Tag Archives: Among the Rocks and Roots

How Raekwon’s “Purple Tape” Spawned a Label of Soul, Hip-Hop, & Expansive Noise Rock

Purple Tapes

Nineties hip-hop fans often call Raekwon’s Only Built 4 Cuban Linx… “the purple tape,” in reference to the limited purple-colored cassette copies of the album that were released in 1995. The phrase has gone on to signify any item of unimpeachable quality; Pusha T recently boasted that his latest album Daytona, “is my purple tape.” That idea of striving for perfection also inspired the name of the Purple Tape Pedigree music blog, which has successfully morphed into the PTP record label.

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The Best Albums of Winter 2018

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The first three months of the year have already given us an abundance of great records—arguably more than one roundup can possibly include. The 25 albums on this list contain a whole universe of sounds, from pummelling drone to rollicking indie rock, from thought-provoking hip-hop to Spanish synthwave. These are the Best Albums of Winter 2018.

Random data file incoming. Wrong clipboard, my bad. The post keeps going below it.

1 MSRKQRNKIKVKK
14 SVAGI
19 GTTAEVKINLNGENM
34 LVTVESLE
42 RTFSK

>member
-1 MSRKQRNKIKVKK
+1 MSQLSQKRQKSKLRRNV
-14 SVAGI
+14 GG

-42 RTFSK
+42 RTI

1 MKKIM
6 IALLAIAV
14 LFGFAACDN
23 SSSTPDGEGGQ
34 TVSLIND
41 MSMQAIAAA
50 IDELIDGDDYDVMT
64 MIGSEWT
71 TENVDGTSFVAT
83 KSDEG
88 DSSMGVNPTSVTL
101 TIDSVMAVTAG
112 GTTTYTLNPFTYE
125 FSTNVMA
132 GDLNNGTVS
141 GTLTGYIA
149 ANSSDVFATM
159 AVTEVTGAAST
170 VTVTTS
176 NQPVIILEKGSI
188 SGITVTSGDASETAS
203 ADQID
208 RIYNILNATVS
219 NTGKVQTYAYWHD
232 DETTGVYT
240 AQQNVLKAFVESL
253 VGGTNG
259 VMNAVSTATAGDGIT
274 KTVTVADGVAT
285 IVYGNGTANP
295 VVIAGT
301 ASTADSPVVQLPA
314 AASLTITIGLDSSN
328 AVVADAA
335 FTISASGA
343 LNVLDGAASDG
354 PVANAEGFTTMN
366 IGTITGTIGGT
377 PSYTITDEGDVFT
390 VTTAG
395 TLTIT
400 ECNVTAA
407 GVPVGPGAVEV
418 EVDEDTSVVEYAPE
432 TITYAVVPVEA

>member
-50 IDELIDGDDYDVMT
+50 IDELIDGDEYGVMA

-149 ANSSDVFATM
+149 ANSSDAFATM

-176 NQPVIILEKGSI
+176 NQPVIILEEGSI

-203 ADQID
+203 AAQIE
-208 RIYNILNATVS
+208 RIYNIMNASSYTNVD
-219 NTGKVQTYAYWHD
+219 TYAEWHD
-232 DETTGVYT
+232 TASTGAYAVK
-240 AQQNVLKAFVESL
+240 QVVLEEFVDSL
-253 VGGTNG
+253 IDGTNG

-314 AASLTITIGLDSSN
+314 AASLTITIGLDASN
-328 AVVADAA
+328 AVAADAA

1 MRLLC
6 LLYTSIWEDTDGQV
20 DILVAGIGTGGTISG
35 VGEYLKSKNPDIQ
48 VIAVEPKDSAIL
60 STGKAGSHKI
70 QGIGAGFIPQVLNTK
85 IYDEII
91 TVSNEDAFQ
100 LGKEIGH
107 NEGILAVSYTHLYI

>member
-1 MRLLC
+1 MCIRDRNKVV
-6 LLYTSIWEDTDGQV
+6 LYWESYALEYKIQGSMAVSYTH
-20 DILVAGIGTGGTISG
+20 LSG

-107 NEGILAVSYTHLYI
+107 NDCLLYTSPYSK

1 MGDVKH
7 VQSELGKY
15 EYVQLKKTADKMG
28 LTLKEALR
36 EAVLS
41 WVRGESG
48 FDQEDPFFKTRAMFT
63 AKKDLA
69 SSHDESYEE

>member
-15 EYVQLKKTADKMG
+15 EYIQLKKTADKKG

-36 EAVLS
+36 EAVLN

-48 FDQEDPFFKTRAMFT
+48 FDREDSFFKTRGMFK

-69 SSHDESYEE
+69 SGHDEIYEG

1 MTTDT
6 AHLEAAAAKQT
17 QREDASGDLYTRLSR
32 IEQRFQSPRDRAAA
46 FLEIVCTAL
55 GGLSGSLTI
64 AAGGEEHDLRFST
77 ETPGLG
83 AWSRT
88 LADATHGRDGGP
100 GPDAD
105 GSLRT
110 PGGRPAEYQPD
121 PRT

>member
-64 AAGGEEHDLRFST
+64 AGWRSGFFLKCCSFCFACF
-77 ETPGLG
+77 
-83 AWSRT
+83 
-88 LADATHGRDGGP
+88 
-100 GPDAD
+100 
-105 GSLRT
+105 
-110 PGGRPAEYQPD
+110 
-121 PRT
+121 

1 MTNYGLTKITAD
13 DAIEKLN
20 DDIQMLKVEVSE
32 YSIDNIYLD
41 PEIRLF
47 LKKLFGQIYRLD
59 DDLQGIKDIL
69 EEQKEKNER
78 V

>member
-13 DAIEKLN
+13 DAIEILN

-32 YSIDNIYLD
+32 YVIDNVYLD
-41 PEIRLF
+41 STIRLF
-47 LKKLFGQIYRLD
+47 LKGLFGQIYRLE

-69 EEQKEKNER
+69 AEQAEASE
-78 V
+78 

Read last year’s edition of “Best Albums of the Winter”

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Grey Wulf’s Harsh Noise Ventures Through The Dark In Search of Light

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I met Abdul Hakim-Bilal, aka Grey Wulf, in territory familiar to both of us: a crusty, Angela Davis-poster-splattered, anarchist community center in the middle of West Philadelphia. His band was setting up while I was DJ’ing; as they plugged in, the sound of a dirgey guitar ripped through the soundboard. I looked over and a wiry, tall guy with dreads and an army coat was fiddling with knobs, ready to wreck. “This should be good,” I thought, and I wasn’t disappointed. Hakim-Bilal’s band Among the Rocks and Roots proceeded to smash through a set of chaotic, thundering noise, part wooly Viking incantation, part Afro-Indigenous ritual, that left the space even more damaged than it was before they took the stage.

It’s Grey Wulf, Hakim-Bilal’s solo project, though, that seems particularly relevant now, in these politically unprecedented times—as Grey Wulf, he speaks to even darker, weirder edges of music and culture, conjuring fringe dreamscape-cum-apocalyptic death marches. Take the song “Fated Grips Around the Neck of Destiny,” where Hakim-Bilal wraps the listener in a cocoon of impossibly beautiful sounds, only to reveal a more sordid, darker core beneath. Grey Wulf walked those edges of beauty, danger, and reality with us in a conversation about place, carving out space, and finding a light in the dark.

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